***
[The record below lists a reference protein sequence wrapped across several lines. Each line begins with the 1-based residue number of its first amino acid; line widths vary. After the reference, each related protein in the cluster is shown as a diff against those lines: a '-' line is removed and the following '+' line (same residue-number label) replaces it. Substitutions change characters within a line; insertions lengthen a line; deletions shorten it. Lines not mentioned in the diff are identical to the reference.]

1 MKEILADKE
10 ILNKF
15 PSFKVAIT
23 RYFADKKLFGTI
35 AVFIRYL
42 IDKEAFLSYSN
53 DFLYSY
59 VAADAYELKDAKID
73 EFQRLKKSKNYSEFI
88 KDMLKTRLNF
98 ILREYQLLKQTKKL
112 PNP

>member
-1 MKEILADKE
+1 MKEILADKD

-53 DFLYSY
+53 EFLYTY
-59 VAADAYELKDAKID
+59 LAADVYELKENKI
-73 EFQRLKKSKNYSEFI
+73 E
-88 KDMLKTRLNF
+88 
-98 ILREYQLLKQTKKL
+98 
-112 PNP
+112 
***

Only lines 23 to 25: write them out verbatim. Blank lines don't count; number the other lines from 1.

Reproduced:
-88 KDMLKTRLNF
+88 
-98 ILREYQLLKQTKKL